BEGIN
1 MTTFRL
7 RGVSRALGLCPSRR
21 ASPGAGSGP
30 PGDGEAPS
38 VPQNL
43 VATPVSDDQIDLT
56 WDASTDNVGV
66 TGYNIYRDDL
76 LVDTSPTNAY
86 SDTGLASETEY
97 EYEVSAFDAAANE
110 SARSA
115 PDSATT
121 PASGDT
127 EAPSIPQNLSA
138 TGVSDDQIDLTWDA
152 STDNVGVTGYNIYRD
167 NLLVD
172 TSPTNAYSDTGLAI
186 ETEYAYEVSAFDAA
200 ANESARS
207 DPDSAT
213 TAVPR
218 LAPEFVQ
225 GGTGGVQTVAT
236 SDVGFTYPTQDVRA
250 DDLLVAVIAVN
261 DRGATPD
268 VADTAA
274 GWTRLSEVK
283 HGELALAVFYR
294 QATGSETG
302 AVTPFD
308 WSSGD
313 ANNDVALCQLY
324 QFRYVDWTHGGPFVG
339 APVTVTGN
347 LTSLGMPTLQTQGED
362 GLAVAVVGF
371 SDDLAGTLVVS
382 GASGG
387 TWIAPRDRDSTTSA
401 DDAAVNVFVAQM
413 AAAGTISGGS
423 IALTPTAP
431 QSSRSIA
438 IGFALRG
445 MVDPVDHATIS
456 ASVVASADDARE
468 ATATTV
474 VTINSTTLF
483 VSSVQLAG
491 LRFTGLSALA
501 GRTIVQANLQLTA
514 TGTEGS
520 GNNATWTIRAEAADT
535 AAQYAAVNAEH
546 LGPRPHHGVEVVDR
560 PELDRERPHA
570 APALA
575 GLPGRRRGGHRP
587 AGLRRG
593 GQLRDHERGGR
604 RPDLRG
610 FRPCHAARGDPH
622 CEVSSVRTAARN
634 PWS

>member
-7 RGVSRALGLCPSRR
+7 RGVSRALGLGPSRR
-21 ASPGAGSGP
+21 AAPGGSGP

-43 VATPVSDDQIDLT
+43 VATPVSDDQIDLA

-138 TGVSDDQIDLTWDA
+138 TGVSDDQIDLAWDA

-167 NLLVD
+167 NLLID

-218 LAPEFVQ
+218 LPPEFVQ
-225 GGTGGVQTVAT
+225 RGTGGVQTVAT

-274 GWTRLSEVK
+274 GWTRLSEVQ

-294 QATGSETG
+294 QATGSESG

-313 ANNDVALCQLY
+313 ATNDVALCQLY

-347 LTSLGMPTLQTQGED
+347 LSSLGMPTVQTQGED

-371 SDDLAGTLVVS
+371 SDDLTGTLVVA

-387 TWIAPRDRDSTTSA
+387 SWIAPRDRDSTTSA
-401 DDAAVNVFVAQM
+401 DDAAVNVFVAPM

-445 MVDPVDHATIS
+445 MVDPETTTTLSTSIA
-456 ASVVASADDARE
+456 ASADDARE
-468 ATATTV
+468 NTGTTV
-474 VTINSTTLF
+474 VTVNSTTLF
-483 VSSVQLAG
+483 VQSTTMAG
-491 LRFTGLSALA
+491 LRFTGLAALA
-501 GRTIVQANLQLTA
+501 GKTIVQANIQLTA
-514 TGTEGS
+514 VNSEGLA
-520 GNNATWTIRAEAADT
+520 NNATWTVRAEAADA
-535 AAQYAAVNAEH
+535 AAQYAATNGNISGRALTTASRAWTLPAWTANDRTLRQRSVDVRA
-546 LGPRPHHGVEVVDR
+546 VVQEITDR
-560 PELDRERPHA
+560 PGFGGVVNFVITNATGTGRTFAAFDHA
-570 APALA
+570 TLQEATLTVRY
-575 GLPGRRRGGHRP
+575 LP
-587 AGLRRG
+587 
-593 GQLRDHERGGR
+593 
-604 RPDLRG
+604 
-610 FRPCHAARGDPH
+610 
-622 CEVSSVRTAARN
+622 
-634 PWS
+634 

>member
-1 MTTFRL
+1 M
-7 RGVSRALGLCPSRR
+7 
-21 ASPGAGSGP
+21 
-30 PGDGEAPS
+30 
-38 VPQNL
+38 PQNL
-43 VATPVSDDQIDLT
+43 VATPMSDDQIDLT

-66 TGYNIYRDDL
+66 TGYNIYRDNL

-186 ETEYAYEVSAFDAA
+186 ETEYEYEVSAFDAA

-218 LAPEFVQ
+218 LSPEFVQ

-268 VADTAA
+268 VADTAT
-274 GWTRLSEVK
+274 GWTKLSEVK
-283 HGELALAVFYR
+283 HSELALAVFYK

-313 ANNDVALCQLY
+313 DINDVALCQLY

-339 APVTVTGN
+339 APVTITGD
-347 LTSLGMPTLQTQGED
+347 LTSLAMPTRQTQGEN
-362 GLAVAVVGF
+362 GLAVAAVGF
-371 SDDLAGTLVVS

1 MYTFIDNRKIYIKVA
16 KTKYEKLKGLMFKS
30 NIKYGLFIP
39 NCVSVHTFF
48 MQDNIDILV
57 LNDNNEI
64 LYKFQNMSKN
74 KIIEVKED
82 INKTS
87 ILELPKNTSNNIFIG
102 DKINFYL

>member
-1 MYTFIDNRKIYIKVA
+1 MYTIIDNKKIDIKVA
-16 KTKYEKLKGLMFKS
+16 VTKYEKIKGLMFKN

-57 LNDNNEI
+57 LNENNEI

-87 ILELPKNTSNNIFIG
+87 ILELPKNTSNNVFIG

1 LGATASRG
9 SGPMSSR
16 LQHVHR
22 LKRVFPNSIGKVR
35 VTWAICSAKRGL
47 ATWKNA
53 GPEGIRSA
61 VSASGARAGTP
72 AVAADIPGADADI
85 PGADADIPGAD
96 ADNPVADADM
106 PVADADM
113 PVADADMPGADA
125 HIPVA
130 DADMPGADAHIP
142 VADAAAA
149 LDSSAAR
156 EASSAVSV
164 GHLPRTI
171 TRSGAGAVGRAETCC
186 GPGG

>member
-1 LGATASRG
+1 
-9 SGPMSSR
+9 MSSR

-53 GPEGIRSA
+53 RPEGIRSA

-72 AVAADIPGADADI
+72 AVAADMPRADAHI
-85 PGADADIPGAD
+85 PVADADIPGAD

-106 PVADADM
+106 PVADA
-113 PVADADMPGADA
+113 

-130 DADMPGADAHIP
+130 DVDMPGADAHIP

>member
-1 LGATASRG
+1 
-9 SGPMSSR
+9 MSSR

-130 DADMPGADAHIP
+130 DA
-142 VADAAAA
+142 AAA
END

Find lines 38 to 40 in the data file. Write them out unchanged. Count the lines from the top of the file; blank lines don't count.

347 LTSLGMPTLQTQGED
362 GLAVAVVGF
371 SDDLAGTLVVS